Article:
Listening is important and reading is essential. These are just a few lessons Lidudumalingani Mqombothi gained on his journey as a writer. He won the 17th annual Caine Prize for African Writing for his short story Memories We Lost earlier this month.
Mqombothi believes he is a vessel, an instrument to tell precious stories. When he was asked if Memories We Lost is an African story, he replies: “I do not know what that [African story] even means. It is important to tell stories that might appear African or even South African. We should not make the mistake of thinking our experiences are uniquely South African.”
Mqombothi received his prize, £10 000 (about R188 000) at a ceremony at the Bodleian Library at Oxford University. He told BBC Africa that a conversation with a South African friend inspired him to write Memories We Lost.
“My friend was trying to write a series of poems about her father who has Alzheimer’s. That was two years ago. Since then I would find myself either reading or watching something about mental illness.” Shortly thereafter he says the opportunity came to write a story about the illness.
Memories We Lost
“The winning story explores a difficult subject – how traditional beliefs in a rural community are used to tackle schizophrenia,” said chair of judges Delia Jarrett-Macauley. “Multi-layered, and gracefully narrated, this short story leaves the reader full of sympathy and wonder at the plight of its protagonists”.
Memories We Lost details the heart wrenching story of two sisters and how they deal with the mental anguish one endures. The narrator speaks of “This Thing” that sometimes transforms her sister, making her do bad things, and causes her physical and emotional pain. She remembers her sister dropping out of school. The reader also finds out about the false impressions villagers have about “This Thing”.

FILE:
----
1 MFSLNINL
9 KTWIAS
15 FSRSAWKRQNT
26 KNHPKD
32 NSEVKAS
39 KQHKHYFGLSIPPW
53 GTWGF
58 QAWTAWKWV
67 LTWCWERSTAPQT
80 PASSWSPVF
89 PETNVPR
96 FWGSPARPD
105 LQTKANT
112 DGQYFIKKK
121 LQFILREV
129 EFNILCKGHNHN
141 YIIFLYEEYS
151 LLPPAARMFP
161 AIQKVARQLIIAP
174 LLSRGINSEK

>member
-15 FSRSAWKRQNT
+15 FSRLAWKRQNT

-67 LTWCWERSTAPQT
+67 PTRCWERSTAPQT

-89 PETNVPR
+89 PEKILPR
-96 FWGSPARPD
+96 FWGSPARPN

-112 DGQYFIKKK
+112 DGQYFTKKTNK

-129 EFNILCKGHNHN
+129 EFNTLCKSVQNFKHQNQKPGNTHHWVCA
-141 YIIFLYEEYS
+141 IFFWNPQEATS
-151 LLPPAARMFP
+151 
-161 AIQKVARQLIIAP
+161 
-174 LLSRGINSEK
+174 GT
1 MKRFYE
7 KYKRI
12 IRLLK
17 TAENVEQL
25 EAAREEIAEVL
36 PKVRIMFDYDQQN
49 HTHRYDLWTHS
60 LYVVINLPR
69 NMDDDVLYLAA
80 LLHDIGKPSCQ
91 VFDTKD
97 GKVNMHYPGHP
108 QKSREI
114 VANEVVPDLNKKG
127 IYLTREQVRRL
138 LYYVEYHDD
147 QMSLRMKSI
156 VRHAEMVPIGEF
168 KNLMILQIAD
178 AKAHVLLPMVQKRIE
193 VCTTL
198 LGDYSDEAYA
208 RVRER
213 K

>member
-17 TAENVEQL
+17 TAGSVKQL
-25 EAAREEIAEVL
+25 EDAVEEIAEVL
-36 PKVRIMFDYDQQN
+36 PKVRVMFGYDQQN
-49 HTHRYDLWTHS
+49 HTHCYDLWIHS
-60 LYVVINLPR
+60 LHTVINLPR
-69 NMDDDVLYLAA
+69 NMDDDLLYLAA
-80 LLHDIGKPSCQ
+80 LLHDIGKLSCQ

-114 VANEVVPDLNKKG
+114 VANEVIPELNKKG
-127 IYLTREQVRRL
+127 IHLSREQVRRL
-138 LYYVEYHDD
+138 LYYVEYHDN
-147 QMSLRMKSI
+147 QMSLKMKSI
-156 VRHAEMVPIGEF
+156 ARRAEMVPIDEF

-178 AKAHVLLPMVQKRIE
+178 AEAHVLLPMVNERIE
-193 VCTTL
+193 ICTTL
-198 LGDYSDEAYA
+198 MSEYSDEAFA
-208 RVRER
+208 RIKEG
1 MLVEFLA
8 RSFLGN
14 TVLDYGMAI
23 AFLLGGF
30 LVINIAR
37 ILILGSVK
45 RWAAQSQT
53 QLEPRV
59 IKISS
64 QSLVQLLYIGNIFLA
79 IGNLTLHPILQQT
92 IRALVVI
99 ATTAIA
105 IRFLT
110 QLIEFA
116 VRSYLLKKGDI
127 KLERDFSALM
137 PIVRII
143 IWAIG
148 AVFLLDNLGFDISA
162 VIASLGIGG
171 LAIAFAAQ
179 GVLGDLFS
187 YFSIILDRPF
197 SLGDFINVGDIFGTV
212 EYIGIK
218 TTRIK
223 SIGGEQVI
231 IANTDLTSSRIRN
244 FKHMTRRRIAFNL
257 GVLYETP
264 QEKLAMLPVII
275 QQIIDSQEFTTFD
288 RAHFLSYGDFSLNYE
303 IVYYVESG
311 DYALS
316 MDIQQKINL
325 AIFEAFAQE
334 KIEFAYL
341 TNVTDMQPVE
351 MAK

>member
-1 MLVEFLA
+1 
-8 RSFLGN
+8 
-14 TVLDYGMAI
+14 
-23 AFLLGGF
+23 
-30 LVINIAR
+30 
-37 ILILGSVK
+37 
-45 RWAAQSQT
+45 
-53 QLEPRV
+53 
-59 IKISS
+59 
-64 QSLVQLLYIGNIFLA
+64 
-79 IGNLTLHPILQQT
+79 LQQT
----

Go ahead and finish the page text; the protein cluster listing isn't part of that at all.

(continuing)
This short story is published in the Incredible Journey: Stories That Move You by the Burnet Media, South Africa, 2015 edition.
Listen to Mqombothi’s story here:
Mqombothi grew up in the Zikhovane Village in Transkei in the Eastern Cape. He was in his early twenties when he started writing poetry. “I attended a poetry session and felt I could write better poems. I could not, but I continued writing and now here we are.”
He is also a photographer and a filmmaker. On 7 July, a few his images featured in the Real City of Cape Town Group Exhibition held in the Bo-Kaap.
Mqombothi says his influences include poets, novelists, essayists, photographers, filmmakers, and the everyday man.
“To narrow it down to a few would be an impossible and an unfair task. To amuse you, I will give you a few names: Ben Okri, Bessie Head, Dambudzo Marechera, Lewis Nkosi, Anne Michaels, Michael Ondaatje, Teju Cole, Junot Diaz, James Baldwin, Toni Morrison, Maya Angelou, Rachel Zadok and Zoe Wicomb.”
Watch Mqombothi talk about his experience as a writer in South Africa:
More about Caine Prize winner
The Caine Prize for African Writing is awarded to an African writer of a short story published in English. The prize encourages and highlights the richness and diversity of African writing by bringing it to a wider international audience. The focus on the short story reflects the contemporary development of the African story-telling tradition.
The other authors on the shortlist were:
- Lesley Nneka Arimah (Nigeria) for What it Means When a Man Falls From the Sky,
- Tope Folarin (Nigeria) for Genesis,
- Bongani Kona (Zimbabwe) for At Your Requiem, published in Incredible Journey: Stories That Move You,and;
- Abdul Adan (Somalia/Kenya) for The Lifebloom Gift, published in The Gonjon Pin and Other Stories: The Caine Prize for African Writing 2014.